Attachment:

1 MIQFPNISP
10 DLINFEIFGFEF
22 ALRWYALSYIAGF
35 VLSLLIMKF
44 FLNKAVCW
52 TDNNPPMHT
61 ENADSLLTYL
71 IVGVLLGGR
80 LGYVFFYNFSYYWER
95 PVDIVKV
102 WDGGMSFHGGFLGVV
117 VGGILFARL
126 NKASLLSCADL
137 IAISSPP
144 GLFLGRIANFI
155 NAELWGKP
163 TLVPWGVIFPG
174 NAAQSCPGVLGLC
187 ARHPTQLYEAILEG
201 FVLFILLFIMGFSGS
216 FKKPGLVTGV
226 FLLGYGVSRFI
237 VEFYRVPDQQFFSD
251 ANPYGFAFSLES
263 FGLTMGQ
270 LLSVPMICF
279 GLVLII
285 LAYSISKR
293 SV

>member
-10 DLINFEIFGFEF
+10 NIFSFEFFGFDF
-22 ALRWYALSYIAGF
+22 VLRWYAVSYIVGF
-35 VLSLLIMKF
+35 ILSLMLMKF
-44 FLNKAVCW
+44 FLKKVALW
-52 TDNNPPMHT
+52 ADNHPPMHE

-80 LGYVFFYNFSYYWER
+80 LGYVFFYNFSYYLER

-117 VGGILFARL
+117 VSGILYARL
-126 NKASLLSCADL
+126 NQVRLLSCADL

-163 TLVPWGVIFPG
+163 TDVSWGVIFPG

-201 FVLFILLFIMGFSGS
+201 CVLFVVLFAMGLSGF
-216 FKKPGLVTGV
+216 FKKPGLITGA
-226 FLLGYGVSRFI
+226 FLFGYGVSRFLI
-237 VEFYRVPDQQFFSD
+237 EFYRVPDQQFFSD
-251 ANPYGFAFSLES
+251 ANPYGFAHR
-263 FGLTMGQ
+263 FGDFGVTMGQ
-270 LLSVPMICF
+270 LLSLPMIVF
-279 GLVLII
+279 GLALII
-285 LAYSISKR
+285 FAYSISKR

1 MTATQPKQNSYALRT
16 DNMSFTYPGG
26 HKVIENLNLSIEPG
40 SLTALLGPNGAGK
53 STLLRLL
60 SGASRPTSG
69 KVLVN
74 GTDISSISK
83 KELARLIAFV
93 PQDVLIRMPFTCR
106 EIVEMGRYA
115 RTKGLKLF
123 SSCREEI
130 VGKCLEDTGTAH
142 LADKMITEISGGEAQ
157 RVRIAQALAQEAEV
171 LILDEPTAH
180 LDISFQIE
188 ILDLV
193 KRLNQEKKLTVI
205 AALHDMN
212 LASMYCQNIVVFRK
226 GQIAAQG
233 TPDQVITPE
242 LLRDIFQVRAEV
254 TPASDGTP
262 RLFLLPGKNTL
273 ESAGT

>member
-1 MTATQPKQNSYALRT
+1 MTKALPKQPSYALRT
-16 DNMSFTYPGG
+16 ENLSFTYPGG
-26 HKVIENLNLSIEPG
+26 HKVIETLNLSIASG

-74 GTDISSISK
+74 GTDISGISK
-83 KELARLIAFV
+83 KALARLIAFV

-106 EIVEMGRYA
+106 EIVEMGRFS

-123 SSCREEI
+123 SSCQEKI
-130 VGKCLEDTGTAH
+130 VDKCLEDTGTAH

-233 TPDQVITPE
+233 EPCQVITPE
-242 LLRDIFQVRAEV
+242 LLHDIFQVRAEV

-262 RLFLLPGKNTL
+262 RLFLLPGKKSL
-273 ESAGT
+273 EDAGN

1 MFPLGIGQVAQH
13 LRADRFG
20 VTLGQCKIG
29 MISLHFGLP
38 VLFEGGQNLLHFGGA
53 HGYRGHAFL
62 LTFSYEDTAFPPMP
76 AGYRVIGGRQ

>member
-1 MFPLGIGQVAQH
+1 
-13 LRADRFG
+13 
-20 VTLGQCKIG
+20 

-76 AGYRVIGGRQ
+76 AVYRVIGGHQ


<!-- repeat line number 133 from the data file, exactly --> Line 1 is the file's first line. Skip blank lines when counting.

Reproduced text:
-20 VTLGQCKIG